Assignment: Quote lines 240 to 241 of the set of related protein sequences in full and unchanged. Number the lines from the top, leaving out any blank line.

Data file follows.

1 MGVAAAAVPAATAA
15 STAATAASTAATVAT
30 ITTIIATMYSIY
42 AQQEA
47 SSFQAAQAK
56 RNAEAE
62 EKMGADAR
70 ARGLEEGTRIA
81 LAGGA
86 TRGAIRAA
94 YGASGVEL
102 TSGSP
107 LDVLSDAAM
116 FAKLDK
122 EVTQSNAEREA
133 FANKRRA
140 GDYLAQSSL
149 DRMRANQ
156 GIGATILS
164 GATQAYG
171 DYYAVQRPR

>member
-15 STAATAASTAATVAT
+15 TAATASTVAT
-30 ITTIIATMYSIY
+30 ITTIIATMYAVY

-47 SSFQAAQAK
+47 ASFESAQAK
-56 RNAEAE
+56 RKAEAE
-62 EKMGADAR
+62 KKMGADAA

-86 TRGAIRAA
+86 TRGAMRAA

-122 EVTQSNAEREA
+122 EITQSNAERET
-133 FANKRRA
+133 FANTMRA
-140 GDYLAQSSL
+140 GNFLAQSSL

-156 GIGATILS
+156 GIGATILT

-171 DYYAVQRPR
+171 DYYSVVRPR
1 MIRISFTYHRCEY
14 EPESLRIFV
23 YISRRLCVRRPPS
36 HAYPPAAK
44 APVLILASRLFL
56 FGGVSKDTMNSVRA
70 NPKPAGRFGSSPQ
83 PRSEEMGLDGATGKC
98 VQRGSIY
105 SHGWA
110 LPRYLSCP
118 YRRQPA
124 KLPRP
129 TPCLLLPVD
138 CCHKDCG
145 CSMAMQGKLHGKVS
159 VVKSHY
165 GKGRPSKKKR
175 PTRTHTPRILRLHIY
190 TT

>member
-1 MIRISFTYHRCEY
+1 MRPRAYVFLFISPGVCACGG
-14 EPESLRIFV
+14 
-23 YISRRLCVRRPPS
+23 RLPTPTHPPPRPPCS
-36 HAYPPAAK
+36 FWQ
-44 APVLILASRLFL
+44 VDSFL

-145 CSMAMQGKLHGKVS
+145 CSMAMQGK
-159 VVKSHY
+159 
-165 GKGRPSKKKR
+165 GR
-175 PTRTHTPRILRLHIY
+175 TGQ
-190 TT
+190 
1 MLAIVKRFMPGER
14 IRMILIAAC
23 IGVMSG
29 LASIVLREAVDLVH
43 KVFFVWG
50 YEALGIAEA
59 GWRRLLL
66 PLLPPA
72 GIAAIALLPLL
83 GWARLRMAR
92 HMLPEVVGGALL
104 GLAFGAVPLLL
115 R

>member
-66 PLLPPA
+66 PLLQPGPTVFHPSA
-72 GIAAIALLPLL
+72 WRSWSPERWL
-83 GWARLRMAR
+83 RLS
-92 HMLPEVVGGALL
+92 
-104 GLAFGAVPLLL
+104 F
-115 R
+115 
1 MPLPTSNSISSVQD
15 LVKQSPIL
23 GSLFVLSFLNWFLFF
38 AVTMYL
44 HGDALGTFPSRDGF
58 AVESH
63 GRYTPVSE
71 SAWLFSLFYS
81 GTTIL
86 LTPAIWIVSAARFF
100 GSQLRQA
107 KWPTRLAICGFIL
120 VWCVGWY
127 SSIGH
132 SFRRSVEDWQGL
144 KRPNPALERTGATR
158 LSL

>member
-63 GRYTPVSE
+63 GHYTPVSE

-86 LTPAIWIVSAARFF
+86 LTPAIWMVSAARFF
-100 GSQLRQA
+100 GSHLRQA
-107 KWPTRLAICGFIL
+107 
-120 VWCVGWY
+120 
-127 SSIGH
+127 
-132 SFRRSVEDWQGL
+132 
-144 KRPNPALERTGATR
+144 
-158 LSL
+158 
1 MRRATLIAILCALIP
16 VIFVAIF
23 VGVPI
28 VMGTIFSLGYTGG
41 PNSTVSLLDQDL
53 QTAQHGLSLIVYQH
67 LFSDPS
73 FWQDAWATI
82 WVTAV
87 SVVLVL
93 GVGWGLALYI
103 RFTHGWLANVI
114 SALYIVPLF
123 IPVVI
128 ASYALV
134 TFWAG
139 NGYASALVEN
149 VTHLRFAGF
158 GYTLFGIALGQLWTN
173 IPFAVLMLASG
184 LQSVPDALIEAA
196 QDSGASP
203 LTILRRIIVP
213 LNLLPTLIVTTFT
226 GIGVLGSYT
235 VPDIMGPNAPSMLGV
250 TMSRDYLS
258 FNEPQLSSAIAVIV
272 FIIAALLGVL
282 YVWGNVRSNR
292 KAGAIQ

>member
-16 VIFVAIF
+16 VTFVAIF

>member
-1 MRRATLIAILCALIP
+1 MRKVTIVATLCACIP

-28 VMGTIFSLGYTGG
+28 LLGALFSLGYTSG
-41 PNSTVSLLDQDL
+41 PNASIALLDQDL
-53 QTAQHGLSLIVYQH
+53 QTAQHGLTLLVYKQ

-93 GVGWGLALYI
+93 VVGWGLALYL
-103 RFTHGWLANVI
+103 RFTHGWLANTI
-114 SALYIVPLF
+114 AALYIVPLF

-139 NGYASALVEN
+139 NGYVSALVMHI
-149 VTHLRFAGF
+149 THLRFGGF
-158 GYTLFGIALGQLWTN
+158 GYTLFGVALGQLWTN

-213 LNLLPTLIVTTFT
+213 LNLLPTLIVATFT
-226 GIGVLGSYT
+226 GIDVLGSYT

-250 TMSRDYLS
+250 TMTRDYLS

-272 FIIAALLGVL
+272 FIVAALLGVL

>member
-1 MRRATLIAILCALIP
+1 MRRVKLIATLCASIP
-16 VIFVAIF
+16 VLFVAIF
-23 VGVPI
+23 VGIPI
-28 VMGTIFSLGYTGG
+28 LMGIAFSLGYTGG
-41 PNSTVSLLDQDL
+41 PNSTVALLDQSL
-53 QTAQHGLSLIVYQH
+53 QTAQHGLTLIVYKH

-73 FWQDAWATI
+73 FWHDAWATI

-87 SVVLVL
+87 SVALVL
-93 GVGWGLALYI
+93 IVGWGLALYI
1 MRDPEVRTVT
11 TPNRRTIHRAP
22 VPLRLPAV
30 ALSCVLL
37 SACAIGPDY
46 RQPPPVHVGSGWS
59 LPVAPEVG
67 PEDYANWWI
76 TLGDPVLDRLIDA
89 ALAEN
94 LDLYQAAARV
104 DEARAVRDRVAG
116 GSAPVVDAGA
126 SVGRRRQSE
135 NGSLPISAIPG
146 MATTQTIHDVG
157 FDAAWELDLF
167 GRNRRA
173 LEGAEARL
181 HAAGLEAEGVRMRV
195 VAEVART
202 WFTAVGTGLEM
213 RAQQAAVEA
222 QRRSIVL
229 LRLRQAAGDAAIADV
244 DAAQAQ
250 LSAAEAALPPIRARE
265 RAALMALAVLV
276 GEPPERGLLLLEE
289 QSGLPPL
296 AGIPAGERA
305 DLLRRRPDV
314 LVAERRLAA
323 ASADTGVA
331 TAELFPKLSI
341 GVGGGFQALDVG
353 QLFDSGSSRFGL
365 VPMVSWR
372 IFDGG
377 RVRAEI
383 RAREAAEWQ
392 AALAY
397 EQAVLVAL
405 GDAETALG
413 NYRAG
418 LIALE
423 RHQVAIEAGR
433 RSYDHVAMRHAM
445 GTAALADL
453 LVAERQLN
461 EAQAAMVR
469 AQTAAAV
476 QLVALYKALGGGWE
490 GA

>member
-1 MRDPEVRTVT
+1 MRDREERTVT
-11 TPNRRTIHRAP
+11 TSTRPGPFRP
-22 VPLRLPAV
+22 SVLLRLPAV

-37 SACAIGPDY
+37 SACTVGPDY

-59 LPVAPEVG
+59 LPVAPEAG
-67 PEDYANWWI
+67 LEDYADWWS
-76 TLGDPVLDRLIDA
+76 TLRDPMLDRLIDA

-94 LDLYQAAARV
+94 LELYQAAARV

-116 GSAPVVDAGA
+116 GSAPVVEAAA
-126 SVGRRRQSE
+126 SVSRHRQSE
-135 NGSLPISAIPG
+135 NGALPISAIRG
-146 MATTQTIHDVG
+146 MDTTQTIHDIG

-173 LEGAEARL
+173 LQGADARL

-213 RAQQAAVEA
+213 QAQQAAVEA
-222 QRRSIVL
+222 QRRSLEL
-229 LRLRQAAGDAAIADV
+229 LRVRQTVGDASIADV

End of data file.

94 LDLYQAAARV
104 DEARAVRDRVAG